The long winter has come for the New York Giants says George R.R. Martin following OBJ trade


Game of Thrones creator and New York Giants super fan George R. R. Martin detests the Giant's trade of Odell Beckham Jr. and Olivier Vernon.


Gage Skidmore from Peoria, AZ, United States of America [
CC BY-SA 2.0 (https://creativecommons.org/licenses/by-sa/2.0)]












In a blog post, Martin -- finding yet another distraction from finishing his wildly popular "Song of Ice and Fire" series that inspired HBO's cultural phenomenon "Game of Thrones" -- outright accused the Giants of tanking and let them know that he does not care for it.

Martin's whimsically-titled blog post entitled "kill me now," labels OBJ as the best Giant's receiver ever and notes that along with trading away OBJ, the Giants have lost their best pass rusher (Vernon), their best run-stuffer ("snacks" Harrison) and their all pro safety (Landon Collins) this off-season.

Martin acknowledges that the Giants might be stockpiling picks to move up in the draft to get a quarterback to succeed Eli Manning, but cautions that he feels sorry for that guy, who will be playing on an "awful team."

The first-level reaction to this story is another "feel good" vibe for the Browns -- another reinforcement of the level of transformation that Dorsey is accomplishing where the Browns are thought of as big winners at the expense of other franchises for a change. 

The deeper theme -- and one that Martin is missing -- is that the Giants are operating in the "new era" NFL.    Like we saw in baseball with "money ball," we will start to see more and more teams follow the Browns' team-building model that has been underway since the Browns fielded an old and expensive non-competitive team in 2015.

One important rule change that has occurred in the NFL is that the rookie salary cap has brought rookie salaries into line.   That means that when a team drafts a quarterback with the first pick (say, like Tim Couch) or a pass rusher with the first pick (say, like Courtney Brown), they don't immediately start paying that guy like a top 5 player at his position without regard to his production.  This is a huge advantage to drafting a franchise-type quarterback early in the draft.    If a team hits on its quarterback selection, it has a 3-4 year window where it can spend like mad on other positions and create a competitive advantage.    In recent years, we've seen this with the Rams and Eagles.   We are seeing it now with the Bears and the Browns and even to some degree with the Jets and Bills.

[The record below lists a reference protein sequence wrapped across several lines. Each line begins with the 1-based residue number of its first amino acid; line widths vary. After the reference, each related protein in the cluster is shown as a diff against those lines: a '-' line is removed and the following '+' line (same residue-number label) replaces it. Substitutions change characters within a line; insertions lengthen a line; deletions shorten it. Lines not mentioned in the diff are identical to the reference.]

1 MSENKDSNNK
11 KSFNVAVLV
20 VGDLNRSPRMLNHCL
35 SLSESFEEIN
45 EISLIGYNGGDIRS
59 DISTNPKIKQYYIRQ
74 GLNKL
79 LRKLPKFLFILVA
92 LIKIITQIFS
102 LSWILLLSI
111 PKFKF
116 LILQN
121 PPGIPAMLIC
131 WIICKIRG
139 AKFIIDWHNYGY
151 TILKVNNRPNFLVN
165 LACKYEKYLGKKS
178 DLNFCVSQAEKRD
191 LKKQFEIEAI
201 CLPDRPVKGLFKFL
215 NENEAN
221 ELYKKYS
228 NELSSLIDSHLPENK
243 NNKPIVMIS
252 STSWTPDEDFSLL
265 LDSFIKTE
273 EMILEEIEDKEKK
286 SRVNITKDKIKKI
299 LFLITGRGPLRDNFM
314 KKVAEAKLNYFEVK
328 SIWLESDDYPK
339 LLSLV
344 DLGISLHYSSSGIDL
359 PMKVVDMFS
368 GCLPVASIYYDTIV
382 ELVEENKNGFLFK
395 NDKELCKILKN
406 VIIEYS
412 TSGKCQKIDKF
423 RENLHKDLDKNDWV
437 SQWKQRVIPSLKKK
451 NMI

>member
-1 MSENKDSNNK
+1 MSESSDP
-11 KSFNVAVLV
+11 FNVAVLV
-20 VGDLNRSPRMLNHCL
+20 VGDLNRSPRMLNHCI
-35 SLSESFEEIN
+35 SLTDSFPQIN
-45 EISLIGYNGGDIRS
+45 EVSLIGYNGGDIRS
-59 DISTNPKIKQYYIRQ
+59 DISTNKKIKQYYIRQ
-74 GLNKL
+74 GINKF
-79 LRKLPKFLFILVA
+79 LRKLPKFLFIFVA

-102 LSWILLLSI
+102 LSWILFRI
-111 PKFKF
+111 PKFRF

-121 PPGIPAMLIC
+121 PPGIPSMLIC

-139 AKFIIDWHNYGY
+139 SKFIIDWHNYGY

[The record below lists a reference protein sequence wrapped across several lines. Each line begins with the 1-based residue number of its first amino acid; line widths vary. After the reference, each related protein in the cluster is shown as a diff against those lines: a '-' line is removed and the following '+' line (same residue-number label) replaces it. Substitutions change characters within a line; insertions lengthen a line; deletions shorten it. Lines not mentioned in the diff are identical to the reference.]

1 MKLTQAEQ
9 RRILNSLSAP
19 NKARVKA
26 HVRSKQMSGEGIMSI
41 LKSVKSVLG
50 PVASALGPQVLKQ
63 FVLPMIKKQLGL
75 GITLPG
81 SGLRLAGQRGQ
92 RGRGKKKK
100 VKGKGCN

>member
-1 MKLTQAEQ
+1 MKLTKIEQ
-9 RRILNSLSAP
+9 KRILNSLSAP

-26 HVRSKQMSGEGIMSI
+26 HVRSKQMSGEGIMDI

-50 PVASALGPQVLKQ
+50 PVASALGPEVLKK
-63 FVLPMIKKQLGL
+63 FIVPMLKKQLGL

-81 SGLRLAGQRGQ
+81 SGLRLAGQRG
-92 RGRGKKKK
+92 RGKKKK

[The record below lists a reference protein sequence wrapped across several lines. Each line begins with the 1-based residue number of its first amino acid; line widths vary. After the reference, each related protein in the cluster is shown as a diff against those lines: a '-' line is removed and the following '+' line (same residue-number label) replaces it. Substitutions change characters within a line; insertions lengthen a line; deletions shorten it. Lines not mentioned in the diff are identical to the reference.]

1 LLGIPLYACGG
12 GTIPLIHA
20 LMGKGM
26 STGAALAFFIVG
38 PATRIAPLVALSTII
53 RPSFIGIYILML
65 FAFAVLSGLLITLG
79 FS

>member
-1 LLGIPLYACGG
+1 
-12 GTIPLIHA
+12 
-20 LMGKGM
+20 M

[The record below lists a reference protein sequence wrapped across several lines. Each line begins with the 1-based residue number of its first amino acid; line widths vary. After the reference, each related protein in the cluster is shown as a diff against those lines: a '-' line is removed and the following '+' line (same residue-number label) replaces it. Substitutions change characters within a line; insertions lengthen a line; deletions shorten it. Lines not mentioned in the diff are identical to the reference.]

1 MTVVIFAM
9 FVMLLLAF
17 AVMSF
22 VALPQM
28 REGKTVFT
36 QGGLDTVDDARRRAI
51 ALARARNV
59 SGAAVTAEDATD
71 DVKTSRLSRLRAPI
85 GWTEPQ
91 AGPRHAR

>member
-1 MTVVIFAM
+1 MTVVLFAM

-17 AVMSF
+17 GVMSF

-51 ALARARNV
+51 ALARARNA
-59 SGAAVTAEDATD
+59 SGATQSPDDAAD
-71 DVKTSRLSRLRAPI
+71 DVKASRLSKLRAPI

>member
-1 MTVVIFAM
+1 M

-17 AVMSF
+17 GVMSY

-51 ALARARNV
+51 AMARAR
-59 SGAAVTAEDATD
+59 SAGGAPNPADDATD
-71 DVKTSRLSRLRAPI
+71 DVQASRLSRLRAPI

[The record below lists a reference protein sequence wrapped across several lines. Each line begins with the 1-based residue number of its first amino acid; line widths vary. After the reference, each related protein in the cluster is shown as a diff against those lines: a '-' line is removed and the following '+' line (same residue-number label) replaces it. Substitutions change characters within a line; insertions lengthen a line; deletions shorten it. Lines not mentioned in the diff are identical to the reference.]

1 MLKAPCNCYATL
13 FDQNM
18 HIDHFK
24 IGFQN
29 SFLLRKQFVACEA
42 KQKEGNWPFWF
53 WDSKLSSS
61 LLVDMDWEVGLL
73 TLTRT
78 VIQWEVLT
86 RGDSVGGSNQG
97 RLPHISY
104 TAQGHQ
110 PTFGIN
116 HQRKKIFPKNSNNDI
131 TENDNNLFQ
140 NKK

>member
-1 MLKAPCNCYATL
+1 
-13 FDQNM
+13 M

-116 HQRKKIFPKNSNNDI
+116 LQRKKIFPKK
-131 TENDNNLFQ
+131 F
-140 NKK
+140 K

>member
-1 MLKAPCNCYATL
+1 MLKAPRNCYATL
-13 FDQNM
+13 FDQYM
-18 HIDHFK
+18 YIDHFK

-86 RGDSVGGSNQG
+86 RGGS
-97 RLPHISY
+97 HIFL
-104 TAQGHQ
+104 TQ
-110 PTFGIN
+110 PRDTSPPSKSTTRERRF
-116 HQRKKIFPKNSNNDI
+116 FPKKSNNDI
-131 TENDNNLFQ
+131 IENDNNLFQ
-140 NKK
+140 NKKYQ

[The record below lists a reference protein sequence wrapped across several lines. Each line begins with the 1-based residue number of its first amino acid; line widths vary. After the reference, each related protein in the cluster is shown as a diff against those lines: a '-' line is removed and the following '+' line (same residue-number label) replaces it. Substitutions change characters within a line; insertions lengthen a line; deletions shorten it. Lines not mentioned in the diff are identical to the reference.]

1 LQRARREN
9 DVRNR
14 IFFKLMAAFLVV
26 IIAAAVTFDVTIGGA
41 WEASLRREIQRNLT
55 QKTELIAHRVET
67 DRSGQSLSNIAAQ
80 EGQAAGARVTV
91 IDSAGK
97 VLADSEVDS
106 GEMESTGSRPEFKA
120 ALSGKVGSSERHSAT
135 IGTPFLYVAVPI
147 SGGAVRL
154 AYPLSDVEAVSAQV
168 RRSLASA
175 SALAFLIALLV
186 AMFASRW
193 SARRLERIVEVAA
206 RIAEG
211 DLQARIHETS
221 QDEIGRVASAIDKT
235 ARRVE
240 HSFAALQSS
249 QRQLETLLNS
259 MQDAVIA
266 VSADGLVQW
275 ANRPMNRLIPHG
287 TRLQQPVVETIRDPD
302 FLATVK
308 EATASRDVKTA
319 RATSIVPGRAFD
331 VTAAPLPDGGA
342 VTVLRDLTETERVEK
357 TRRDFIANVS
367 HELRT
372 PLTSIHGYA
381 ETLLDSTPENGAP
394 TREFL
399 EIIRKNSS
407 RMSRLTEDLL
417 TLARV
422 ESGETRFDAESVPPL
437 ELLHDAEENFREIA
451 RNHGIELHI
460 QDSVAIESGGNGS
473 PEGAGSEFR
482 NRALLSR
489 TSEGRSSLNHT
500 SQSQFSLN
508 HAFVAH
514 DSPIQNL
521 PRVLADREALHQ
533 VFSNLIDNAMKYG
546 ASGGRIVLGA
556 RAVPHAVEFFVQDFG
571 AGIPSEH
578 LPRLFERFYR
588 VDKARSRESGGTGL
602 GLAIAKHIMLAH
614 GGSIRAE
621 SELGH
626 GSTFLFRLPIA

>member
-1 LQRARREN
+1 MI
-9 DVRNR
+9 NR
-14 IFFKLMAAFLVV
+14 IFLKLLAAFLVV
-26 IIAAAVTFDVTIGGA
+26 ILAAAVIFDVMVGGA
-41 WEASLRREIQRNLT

The second change is the successful blending of college spread offense concepts that enable young quarterbacks to be more successful early and which allow them to grow into the position.   Kyle Shanahan began this trend with RG3, and it continues its evolution with guys like Pederson, McVay, O'Brien and now Kitchens.  Teams do not need to wait 2-3 years to develop the young quarterback -- they are quickly ready to roll.

The third change is that teams are now permitted to stockpile salary cap money year to year.   So it makes much more sense to strip your team down to collect draft assets, attempt to find a young core of capable players in your draft picks employing trial by fire and "going for it" once a young franchise QB is in place and significant assets have been collected and cap room stockpiled.

Dorsey, for instance, has done a great job in the current phase of the Browns' plan.  If a comparison is drawn to Martin's fictional world, however, he came in with all the backing of the Iron Bank -- a virtual blank check of money under the cap to spend and draft picks to execute.   It is why Dorsey can afford to take on salaries like OBJ's, where other teams simply could not afford to consider the transaction. 

My guess is that if Martin allowed himself to think like Tyrion Lannister on this one, he would see the wisdom in the Giants' long-game strategy.  With all their talent walking out the door, the Giants' are coming off a five-win season and are one year removed from having the second pick in the draft.  They were over 10 games below the .500 mark over OBJ's career with the team.  As they sat this offseason, the Giants were light years away from competing for another Superbowl.  With Eli, they were just good enough it seems to guarantee that they would not get their pick of quarterbacks coming out of the 2020 draft organically.  Maybe Darnold was that guy, but that ship has sailed.

To compete again, the Giants need to find their dragon and build the rest around him.   The Browns believe they have found theirs, and have created a dragon's hoard of treasure to boot.

At Martin's age, perhaps he should just become a Brown's fan.
The long winter has come for the New York Giants says George R.R. Martin following OBJ trade The long winter has come for the New York Giants says George R.R. Martin following OBJ trade Reviewed by AT Dawgger on 10:57 AM Rating: 5
Powered by Blogger.